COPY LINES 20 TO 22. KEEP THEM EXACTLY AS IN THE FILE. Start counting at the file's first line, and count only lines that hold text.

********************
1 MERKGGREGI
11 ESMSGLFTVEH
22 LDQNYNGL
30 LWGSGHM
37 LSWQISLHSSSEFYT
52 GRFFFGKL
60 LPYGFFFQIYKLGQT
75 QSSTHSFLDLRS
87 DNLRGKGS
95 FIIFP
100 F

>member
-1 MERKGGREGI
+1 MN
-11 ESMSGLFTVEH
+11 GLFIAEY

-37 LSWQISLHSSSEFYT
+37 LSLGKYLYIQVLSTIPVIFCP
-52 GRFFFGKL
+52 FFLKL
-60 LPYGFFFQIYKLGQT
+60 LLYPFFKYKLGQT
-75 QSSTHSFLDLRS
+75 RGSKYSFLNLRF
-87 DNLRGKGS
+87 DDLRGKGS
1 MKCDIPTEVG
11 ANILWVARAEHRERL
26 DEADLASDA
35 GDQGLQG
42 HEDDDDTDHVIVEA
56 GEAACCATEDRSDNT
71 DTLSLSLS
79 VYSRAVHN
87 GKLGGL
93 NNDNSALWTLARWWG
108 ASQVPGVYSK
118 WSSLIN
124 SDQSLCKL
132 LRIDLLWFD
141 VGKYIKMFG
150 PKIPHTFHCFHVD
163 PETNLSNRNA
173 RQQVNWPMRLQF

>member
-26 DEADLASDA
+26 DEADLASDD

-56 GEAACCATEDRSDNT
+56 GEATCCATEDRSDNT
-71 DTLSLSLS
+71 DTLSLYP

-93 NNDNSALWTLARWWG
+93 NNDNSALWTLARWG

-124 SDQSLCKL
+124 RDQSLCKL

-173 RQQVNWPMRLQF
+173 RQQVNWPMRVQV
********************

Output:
+52 FFLKL
-60 LPYGFFFQIYKLGQT
+60 LLYPFFKYKLGQT